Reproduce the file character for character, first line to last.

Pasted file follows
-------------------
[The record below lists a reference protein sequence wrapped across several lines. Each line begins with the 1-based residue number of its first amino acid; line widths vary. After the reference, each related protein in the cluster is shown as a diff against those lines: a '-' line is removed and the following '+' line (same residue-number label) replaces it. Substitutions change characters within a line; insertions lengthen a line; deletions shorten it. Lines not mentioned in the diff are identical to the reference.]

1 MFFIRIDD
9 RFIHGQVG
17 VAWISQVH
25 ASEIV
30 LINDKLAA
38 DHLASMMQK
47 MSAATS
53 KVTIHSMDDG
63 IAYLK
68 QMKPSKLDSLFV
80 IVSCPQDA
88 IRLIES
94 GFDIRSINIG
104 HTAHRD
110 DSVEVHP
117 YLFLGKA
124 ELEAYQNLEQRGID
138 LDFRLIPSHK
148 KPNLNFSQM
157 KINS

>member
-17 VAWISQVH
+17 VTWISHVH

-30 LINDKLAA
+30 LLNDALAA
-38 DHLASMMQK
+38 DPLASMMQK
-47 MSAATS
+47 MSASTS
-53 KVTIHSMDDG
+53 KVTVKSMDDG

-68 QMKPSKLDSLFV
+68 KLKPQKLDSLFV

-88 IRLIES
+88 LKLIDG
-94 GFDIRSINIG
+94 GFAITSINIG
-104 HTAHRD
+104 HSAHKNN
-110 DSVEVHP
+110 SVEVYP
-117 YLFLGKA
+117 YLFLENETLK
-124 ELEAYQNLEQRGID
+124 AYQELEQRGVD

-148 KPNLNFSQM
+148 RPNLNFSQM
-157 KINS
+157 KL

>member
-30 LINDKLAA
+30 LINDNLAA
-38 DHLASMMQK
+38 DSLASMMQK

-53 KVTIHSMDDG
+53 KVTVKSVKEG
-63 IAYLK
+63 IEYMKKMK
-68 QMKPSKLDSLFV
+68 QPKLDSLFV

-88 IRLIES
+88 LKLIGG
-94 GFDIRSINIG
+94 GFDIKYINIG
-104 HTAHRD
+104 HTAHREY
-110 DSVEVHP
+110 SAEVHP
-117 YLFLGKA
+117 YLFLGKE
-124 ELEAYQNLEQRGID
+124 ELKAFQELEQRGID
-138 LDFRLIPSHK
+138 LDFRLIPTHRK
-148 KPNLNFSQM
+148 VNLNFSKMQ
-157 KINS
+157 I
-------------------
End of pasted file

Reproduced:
[The record below lists a reference protein sequence wrapped across several lines. Each line begins with the 1-based residue number of its first amino acid; line widths vary. After the reference, each related protein in the cluster is shown as a diff against those lines: a '-' line is removed and the following '+' line (same residue-number label) replaces it. Substitutions change characters within a line; insertions lengthen a line; deletions shorten it. Lines not mentioned in the diff are identical to the reference.]

1 MFFIRIDD
9 RFIHGQVG
17 VAWISQVH
25 ASEIV
30 LINDKLAA
38 DHLASMMQK
47 MSAATS
53 KVTIHSMDDG
63 IAYLK
68 QMKPSKLDSLFV
80 IVSCPQDA
88 IRLIES
94 GFDIRSINIG
104 HTAHRD
110 DSVEVHP
117 YLFLGKA
124 ELEAYQNLEQRGID
138 LDFRLIPSHK
148 KPNLNFSQM
157 KINS

>member
-17 VAWISQVH
+17 VTWISHVH

-30 LINDKLAA
+30 LLNDALAA
-38 DHLASMMQK
+38 DPLASMMQK
-47 MSAATS
+47 MSASTS
-53 KVTIHSMDDG
+53 KVTVKSMDDG

-68 QMKPSKLDSLFV
+68 KLKPQKLDSLFV

-88 IRLIES
+88 LKLIDG
-94 GFDIRSINIG
+94 GFAITSINIG
-104 HTAHRD
+104 HSAHKNN
-110 DSVEVHP
+110 SVEVYP
-117 YLFLGKA
+117 YLFLENETLK
-124 ELEAYQNLEQRGID
+124 AYQELEQRGVD

-148 KPNLNFSQM
+148 RPNLNFSQM
-157 KINS
+157 KL

>member
-30 LINDKLAA
+30 LINDNLAA
-38 DHLASMMQK
+38 DSLASMMQK

-53 KVTIHSMDDG
+53 KVTVKSVKEG
-63 IAYLK
+63 IEYMKKMK
-68 QMKPSKLDSLFV
+68 QPKLDSLFV

-88 IRLIES
+88 LKLIGG
-94 GFDIRSINIG
+94 GFDIKYINIG
-104 HTAHRD
+104 HTAHREY
-110 DSVEVHP
+110 SAEVHP
-117 YLFLGKA
+117 YLFLGKE
-124 ELEAYQNLEQRGID
+124 ELKAFQELEQRGID
-138 LDFRLIPSHK
+138 LDFRLIPTHRK
-148 KPNLNFSQM
+148 VNLNFSKMQ
-157 KINS
+157 I